ITD print shop saves department operations time, money
A computer installed with modern graphic and pagination software can make a desktop publisher out of about anyone. But a document assembled on a computer needs the press, trim and binding services of a place like the ITD print shop before it becomes a publication.
The ITD print shop recently introduced some of its tools at an open hose in Boise, showing how it turns computer-created documents into publications for mass distribution.
Nearly 75 people took short tours to learn more about the sheet-fed presses and high-speed copiers the department’s print shop uses and the additional services it provides.
ITD has its own print shop because the department provides a steady supply of publications for distribution by the Division of Motor Vehicles and other division operations across Idaho. The print shop is able to meet these publication needs at costs far below those charged by commercial print operators.
“We are not only less costly than commercial printers, but our customers can often receive printing projects the same day or by the next day,” said Gail Grenz, printing services coordinator.
She encourages people who may be unsure of whether their publication needs can be met by the print shop to contact her or one of the staff members. “We can tell you if and when we can do them,” she said.
Grenz advises people to make sure they put the correct charge codes on print orders to help speed publications along.
“If you are unsure about the paperwork, check with your administrative assistants,” she said.
Also, any form found in the ITD Intranet’s Form Finder that requires printing must be approved by Bobbi Lamb who will then pass the job on to the print shop, Grenz added.
Printshop services provided
Full-color publications can be produced on one of two Konica-Minolta printers capable of printing up to 12 inches by 18 inches at 40 pages per minute. Those printers also can fold, saddle stitch (staple) and three-hole-punch at the same time. Average cost is 12 cents per printed side.
If a lot of scanning is needed, a Xerox Freeflow scanner system can process from 40 to 65 items per minute, or 20 items per minute duplexed, for high-speed print production on the Docutech printers.
Traditional offset (sheet-fed) printing is still available for ultra-fine resolution and critical color work but requires a longer turnaround time and costs a little more money because of charges for negatives and printing plates. This press is generally used for NCR forms and color maps.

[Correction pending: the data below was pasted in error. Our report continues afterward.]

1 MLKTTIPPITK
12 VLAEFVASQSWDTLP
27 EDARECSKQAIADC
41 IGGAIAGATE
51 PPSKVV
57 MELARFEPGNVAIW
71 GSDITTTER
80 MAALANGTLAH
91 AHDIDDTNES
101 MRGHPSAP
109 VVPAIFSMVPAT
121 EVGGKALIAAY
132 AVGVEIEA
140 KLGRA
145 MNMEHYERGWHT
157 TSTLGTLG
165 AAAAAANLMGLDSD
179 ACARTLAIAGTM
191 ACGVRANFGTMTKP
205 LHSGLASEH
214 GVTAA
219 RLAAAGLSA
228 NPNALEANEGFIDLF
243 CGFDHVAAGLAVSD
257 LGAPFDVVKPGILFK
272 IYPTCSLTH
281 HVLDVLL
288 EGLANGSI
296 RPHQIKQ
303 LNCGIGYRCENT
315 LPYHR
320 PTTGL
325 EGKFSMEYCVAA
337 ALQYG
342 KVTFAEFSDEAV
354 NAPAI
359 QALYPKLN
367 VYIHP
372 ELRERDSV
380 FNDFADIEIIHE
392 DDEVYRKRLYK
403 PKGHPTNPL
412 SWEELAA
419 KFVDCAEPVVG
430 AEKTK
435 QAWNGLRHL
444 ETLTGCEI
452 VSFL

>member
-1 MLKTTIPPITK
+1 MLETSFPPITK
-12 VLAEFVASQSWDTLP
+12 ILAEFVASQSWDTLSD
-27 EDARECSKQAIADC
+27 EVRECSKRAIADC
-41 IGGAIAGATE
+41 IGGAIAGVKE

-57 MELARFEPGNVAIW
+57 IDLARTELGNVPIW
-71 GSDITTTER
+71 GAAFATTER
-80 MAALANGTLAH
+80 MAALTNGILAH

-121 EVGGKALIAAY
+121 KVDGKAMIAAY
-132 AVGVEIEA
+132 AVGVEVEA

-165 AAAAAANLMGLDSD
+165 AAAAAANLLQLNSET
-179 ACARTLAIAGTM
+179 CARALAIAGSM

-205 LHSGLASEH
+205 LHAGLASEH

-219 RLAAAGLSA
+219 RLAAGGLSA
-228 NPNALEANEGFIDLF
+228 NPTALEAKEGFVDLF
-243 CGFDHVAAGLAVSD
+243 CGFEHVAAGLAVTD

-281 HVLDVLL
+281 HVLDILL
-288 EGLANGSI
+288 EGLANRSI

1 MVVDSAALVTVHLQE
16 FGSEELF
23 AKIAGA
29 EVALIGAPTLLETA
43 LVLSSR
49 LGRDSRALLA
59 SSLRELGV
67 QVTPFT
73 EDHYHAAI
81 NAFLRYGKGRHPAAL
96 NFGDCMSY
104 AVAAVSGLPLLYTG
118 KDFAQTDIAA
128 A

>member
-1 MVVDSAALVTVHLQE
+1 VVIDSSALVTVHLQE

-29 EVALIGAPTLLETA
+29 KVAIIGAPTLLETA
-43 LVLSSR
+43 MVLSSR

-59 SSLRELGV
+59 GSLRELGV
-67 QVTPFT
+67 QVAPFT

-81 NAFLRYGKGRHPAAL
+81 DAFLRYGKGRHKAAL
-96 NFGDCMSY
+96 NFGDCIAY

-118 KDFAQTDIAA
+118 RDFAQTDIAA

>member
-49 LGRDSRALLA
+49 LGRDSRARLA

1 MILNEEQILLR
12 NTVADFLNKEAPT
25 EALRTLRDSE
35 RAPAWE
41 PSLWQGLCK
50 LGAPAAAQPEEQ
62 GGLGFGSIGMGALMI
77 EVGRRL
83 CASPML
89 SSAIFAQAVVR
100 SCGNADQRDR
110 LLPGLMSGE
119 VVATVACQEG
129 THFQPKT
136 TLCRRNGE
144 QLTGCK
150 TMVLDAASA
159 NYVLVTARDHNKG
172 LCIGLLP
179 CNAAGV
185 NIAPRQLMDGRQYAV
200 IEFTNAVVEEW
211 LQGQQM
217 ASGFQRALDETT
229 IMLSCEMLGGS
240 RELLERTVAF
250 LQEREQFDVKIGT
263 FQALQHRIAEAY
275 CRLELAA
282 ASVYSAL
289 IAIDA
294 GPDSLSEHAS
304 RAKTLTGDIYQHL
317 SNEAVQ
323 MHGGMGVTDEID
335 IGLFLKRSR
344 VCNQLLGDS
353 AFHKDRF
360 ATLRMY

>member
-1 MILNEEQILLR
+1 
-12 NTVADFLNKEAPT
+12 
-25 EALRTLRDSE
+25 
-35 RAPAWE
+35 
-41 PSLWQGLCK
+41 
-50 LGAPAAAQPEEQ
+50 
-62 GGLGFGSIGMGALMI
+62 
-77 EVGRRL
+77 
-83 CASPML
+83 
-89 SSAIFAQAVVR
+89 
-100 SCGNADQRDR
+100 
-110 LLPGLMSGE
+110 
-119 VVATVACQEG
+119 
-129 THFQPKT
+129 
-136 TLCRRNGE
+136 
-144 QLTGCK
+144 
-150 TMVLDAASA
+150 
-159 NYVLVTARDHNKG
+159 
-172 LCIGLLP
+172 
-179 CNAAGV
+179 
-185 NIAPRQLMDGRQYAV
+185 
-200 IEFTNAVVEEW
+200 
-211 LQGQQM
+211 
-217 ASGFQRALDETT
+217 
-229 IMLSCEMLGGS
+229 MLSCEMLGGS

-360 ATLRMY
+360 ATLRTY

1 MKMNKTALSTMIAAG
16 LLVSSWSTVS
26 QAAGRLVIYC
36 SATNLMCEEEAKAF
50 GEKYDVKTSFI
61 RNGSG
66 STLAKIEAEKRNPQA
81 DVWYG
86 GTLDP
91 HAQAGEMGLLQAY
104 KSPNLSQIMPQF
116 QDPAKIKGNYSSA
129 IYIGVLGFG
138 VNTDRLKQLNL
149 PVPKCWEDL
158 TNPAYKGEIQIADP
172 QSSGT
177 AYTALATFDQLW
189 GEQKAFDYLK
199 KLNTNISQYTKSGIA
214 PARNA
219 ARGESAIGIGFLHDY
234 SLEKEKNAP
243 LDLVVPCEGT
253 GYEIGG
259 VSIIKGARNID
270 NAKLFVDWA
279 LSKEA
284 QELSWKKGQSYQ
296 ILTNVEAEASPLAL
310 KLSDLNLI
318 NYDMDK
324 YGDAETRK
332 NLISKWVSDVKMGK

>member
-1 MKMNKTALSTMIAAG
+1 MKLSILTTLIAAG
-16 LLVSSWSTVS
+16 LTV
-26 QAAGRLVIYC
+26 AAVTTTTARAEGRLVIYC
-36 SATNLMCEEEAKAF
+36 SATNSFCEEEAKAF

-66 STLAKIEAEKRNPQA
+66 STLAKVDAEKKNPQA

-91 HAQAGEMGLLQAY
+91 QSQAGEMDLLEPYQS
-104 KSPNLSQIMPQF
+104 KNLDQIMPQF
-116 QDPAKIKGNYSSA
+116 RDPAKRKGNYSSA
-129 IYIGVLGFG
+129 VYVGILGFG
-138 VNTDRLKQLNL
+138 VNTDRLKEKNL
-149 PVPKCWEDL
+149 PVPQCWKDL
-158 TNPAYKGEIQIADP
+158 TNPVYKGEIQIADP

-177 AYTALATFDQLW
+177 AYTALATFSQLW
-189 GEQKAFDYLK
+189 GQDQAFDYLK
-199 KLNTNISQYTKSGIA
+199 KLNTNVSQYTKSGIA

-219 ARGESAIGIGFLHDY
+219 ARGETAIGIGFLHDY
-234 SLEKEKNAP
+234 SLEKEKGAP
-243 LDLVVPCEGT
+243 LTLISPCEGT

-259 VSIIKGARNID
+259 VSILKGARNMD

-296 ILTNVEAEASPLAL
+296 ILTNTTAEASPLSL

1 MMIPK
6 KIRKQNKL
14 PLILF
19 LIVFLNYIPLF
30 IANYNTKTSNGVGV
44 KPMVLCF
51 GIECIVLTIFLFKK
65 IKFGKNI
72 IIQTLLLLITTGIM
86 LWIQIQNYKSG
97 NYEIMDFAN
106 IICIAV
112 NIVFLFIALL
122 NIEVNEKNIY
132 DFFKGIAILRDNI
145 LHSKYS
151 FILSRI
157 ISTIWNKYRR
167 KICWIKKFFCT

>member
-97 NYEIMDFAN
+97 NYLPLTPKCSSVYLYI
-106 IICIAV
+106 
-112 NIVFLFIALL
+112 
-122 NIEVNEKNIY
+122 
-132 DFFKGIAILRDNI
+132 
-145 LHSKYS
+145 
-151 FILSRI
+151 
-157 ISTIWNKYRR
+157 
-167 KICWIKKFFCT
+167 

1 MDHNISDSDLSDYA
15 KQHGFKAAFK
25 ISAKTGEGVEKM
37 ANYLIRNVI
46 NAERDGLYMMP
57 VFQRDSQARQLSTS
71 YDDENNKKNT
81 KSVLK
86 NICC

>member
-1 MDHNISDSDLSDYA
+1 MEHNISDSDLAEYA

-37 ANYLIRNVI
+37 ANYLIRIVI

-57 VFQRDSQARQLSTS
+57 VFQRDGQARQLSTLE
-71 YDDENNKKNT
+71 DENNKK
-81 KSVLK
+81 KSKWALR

The print shop operates several high-speed folding machines capable of folding single sheets of paper into many types of folds for forms, brochures and letters. Finishing and binding available include plastic comb binding, plastic spiral binding, stapling and tape binding.
For specialized print orders and bulk packaging, the print shop can provide PVC shrink-wrapping.
Additional services the print shop provides include bulk mail merges, envelope stuffing, bulk postage mailing and in-house duplication of CDs and DVDs.
Currently, there is no charge for the duplication of discs but a planned switch to color laser printed labels will incur a six-cent per disc charge. The small charge will allow faster duplication and labeling than current ink-jet printable discs and lower supply costs.
Document delivery guidelines
Electronic copies reduce processing and turnaround time. Documents also can be archived for future printing. The documents usually are archived as a PDF to prevent information or formatting changes.
The print shop can accept documents through e-mail, off CDs or DVDs and USB drives, and by way of network shared drives and Web address downloads. While the print shop can work from hard copies, quality may not be as good and production time increases.
Finally, every print job should have a completed ITD-1042 Print Order form accompanying it. “We cannot complete a print order without it,” Grenz said. The print order form is available on the department’s Intranet Form Finder.
“Please use a blank form for each order,” she said. “This eliminates printing instructions from prior orders being left on a form and causing an incorrect job being completed.”
Photos: (Top to bottom) Cleaning an offset press prior to a new press run is an essential task for Terry Crist. Darryl Foster monitors an offset - or sheet-fed - press run. Marcus Jacobsen adds the finishing touch to a collated document. High-speed color printers require the computer talents of Ian Adams. Manager Gail Grenz helps keep publication projects moving efficiently through the print shop.